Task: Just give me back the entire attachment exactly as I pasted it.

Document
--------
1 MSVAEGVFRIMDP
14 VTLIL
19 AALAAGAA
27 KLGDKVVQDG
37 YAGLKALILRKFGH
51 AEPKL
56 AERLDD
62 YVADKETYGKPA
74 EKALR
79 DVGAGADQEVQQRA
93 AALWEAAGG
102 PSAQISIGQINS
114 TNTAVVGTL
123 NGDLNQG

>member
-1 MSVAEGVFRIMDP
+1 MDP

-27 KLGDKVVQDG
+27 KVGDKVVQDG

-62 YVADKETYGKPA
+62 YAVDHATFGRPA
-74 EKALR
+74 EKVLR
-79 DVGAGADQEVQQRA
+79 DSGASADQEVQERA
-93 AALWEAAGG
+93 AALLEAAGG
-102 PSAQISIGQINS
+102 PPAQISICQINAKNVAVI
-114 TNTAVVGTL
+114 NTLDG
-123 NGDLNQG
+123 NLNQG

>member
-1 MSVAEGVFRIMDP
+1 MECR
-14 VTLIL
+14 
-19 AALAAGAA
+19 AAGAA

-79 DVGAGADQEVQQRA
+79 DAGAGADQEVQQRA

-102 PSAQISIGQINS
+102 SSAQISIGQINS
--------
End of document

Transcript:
1 MSVAEGVFRIMDP
14 VTLIL
19 AALAAGAA
27 KLGDKVVQDG
37 YAGLKALILRKFGH
51 AEPKL
56 AERLDD
62 YVADKETYGKPA
74 EKALR
79 DVGAGADQEVQQRA
93 AALWEAAGG
102 PSAQISIGQINS
114 TNTAVVGTL
123 NGDLNQG

>member
-1 MSVAEGVFRIMDP
+1 MDP

-27 KLGDKVVQDG
+27 KVGDKVVQDG

-62 YVADKETYGKPA
+62 YAVDHATFGRPA
-74 EKALR
+74 EKVLR
-79 DVGAGADQEVQQRA
+79 DSGASADQEVQERA
-93 AALWEAAGG
+93 AALLEAAGG
-102 PSAQISIGQINS
+102 PPAQISICQINAKNVAVI
-114 TNTAVVGTL
+114 NTLDG
-123 NGDLNQG
+123 NLNQG

>member
-1 MSVAEGVFRIMDP
+1 MECR
-14 VTLIL
+14 
-19 AALAAGAA
+19 AAGAA

-79 DVGAGADQEVQQRA
+79 DAGAGADQEVQQRA

-102 PSAQISIGQINS
+102 SSAQISIGQINS